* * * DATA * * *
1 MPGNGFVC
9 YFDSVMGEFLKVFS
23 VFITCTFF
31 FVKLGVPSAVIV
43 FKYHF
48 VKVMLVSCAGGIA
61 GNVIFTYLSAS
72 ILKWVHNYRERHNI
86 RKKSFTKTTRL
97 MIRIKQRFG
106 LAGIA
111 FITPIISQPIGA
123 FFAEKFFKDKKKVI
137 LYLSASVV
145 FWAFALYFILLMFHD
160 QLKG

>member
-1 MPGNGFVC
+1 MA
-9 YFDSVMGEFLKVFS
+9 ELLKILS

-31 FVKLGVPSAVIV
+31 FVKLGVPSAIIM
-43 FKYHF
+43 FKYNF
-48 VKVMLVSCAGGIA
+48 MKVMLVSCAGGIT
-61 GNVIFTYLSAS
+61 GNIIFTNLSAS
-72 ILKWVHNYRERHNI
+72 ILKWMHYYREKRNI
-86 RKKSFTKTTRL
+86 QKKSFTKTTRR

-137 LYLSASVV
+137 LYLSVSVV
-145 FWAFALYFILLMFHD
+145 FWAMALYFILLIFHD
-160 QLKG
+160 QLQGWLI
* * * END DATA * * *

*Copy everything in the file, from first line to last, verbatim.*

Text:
1 MPGNGFVC
9 YFDSVMGEFLKVFS
23 VFITCTFF
31 FVKLGVPSAVIV
43 FKYHF
48 VKVMLVSCAGGIA
61 GNVIFTYLSAS
72 ILKWVHNYRERHNI
86 RKKSFTKTTRL
97 MIRIKQRFG
106 LAGIA
111 FITPIISQPIGA
123 FFAEKFFKDKKKVI
137 LYLSASVV
145 FWAFALYFILLMFHD
160 QLKG

>member
-1 MPGNGFVC
+1 MA
-9 YFDSVMGEFLKVFS
+9 ELLKILS

-31 FVKLGVPSAVIV
+31 FVKLGVPSAIIM
-43 FKYHF
+43 FKYNF
-48 VKVMLVSCAGGIA
+48 MKVMLVSCAGGIT
-61 GNVIFTYLSAS
+61 GNIIFTNLSAS
-72 ILKWVHNYRERHNI
+72 ILKWMHYYREKRNI
-86 RKKSFTKTTRL
+86 QKKSFTKTTRR

-137 LYLSASVV
+137 LYLSVSVV
-145 FWAFALYFILLMFHD
+145 FWAMALYFILLIFHD
-160 QLKG
+160 QLQGWLI